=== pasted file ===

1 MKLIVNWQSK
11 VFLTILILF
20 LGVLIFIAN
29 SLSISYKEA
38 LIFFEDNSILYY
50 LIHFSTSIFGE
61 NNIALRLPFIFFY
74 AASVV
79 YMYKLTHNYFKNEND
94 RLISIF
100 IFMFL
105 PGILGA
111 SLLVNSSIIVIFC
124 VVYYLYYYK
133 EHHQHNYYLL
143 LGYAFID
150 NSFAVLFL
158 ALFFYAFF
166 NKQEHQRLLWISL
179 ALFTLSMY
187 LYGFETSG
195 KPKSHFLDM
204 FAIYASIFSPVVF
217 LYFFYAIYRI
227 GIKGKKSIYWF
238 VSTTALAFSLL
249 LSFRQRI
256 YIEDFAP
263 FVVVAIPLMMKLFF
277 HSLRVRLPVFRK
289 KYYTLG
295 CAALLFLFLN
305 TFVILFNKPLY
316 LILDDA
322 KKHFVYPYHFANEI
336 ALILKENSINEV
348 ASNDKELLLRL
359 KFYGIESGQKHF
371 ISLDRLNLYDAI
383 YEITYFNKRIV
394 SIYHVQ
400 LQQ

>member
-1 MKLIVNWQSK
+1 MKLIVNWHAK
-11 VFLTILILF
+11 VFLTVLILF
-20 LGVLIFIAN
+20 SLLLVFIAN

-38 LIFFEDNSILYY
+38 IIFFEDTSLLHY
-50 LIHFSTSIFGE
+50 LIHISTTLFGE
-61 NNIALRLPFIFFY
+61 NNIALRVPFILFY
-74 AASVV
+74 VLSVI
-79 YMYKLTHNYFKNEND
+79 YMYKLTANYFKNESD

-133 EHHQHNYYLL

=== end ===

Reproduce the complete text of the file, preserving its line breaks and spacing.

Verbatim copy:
1 MKLIVNWQSK
11 VFLTILILF
20 LGVLIFIAN
29 SLSISYKEA
38 LIFFEDNSILYY
50 LIHFSTSIFGE
61 NNIALRLPFIFFY
74 AASVV
79 YMYKLTHNYFKNEND
94 RLISIF
100 IFMFL
105 PGILGA
111 SLLVNSSIIVIFC
124 VVYYLYYYK
133 EHHQHNYYLL
143 LGYAFID
150 NSFAVLFL
158 ALFFYAFF
166 NKQEHQRLLWISL
179 ALFTLSMY
187 LYGFETSG
195 KPKSHFLDM
204 FAIYASIFSPVVF
217 LYFFYAIYRI
227 GIKGKKSIYWF
238 VSTTALAFSLL
249 LSFRQRI
256 YIEDFAP
263 FVVVAIPLMMKLFF
277 HSLRVRLPVFRK
289 KYYTLG
295 CAALLFLFLN
305 TFVILFNKPLY
316 LILDDA
322 KKHFVYPYHFANEI
336 ALILKENSINEV
348 ASNDKELLLRL
359 KFYGIESGQKHF
371 ISLDRLNLYDAI
383 YEITYFNKRIV
394 SIYHVQ
400 LQQ

>member
-1 MKLIVNWQSK
+1 MKLIVNWHAK
-11 VFLTILILF
+11 VFLTVLILF
-20 LGVLIFIAN
+20 SLLLVFIAN

-38 LIFFEDNSILYY
+38 IIFFEDTSLLHY
-50 LIHFSTSIFGE
+50 LIHISTTLFGE
-61 NNIALRLPFIFFY
+61 NNIALRVPFILFY
-74 AASVV
+74 VLSVI
-79 YMYKLTHNYFKNEND
+79 YMYKLTANYFKNESD

-133 EHHQHNYYLL